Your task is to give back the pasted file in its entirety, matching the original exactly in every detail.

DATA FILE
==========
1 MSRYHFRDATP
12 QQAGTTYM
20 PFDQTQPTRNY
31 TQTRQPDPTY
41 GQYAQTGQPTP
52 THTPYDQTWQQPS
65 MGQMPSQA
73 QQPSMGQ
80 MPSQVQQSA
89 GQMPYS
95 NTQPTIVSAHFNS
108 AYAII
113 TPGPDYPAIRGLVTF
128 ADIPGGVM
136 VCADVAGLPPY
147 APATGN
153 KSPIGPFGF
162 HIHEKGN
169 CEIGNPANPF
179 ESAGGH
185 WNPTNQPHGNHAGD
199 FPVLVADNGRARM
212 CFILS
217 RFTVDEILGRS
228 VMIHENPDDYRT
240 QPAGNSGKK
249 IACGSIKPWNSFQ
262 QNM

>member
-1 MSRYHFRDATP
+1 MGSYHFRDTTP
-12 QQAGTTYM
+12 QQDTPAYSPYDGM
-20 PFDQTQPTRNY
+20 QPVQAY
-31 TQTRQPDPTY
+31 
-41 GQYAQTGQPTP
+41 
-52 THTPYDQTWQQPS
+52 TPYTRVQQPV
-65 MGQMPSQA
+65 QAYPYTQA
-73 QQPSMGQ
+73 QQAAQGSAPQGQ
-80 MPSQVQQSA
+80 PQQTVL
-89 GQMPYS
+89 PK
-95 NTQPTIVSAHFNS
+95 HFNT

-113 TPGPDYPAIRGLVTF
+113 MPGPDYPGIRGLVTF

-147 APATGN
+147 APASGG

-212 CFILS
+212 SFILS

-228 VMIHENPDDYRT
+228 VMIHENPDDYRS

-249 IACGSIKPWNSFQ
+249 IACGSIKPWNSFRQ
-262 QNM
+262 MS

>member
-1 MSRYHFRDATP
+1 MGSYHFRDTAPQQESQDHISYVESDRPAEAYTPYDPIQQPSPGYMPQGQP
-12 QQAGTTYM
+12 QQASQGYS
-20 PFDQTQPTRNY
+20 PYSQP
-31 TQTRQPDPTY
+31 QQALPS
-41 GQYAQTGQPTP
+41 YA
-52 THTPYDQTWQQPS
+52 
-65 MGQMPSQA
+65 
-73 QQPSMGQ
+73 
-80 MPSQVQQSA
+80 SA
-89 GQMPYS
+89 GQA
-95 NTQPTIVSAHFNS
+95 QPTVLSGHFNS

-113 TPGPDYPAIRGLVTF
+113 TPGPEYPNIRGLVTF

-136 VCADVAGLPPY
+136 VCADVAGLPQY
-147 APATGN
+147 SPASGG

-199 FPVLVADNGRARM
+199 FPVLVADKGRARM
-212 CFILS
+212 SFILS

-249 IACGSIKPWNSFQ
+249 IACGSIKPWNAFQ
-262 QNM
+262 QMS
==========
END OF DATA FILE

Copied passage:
1 MSRYHFRDATP
12 QQAGTTYM
20 PFDQTQPTRNY
31 TQTRQPDPTY
41 GQYAQTGQPTP
52 THTPYDQTWQQPS
65 MGQMPSQA
73 QQPSMGQ
80 MPSQVQQSA
89 GQMPYS
95 NTQPTIVSAHFNS
108 AYAII
113 TPGPDYPAIRGLVTF
128 ADIPGGVM
136 VCADVAGLPPY
147 APATGN
153 KSPIGPFGF
162 HIHEKGN
169 CEIGNPANPF
179 ESAGGH
185 WNPTNQPHGNHAGD
199 FPVLVADNGRARM
212 CFILS
217 RFTVDEILGRS
228 VMIHENPDDYRT
240 QPAGNSGKK
249 IACGSIKPWNSFQ
262 QNM

>member
-1 MSRYHFRDATP
+1 MGSYHFRDTTP
-12 QQAGTTYM
+12 QQDTPAYSPYDGM
-20 PFDQTQPTRNY
+20 QPVQAY
-31 TQTRQPDPTY
+31 
-41 GQYAQTGQPTP
+41 
-52 THTPYDQTWQQPS
+52 TPYTRVQQPV
-65 MGQMPSQA
+65 QAYPYTQA
-73 QQPSMGQ
+73 QQAAQGSAPQGQ
-80 MPSQVQQSA
+80 PQQTVL
-89 GQMPYS
+89 PK
-95 NTQPTIVSAHFNS
+95 HFNT

-113 TPGPDYPAIRGLVTF
+113 MPGPDYPGIRGLVTF

-147 APATGN
+147 APASGG

-212 CFILS
+212 SFILS

-228 VMIHENPDDYRT
+228 VMIHENPDDYRS

-249 IACGSIKPWNSFQ
+249 IACGSIKPWNSFRQ
-262 QNM
+262 MS

>member
-1 MSRYHFRDATP
+1 MGSYHFRDTAPQQESQDHISYVESDRPAEAYTPYDPIQQPSPGYMPQGQP
-12 QQAGTTYM
+12 QQASQGYS
-20 PFDQTQPTRNY
+20 PYSQP
-31 TQTRQPDPTY
+31 QQALPS
-41 GQYAQTGQPTP
+41 YA
-52 THTPYDQTWQQPS
+52 
-65 MGQMPSQA
+65 
-73 QQPSMGQ
+73 
-80 MPSQVQQSA
+80 SA
-89 GQMPYS
+89 GQA
-95 NTQPTIVSAHFNS
+95 QPTVLSGHFNS

-113 TPGPDYPAIRGLVTF
+113 TPGPEYPNIRGLVTF

-136 VCADVAGLPPY
+136 VCADVAGLPQY
-147 APATGN
+147 SPASGG

-199 FPVLVADNGRARM
+199 FPVLVADKGRARM
-212 CFILS
+212 SFILS

-249 IACGSIKPWNSFQ
+249 IACGSIKPWNAFQ
-262 QNM
+262 QMS